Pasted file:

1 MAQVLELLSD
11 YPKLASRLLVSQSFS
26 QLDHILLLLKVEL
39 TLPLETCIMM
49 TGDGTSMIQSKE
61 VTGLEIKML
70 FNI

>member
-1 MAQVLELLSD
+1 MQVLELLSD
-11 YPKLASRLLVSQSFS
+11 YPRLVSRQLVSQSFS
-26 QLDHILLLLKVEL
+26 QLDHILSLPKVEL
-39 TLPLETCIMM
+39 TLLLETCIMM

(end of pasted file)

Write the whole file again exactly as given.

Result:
1 MAQVLELLSD
11 YPKLASRLLVSQSFS
26 QLDHILLLLKVEL
39 TLPLETCIMM
49 TGDGTSMIQSKE
61 VTGLEIKML
70 FNI

>member
-1 MAQVLELLSD
+1 MQVLELLSD
-11 YPKLASRLLVSQSFS
+11 YPRLVSRQLVSQSFS
-26 QLDHILLLLKVEL
+26 QLDHILSLPKVEL
-39 TLPLETCIMM
+39 TLLLETCIMM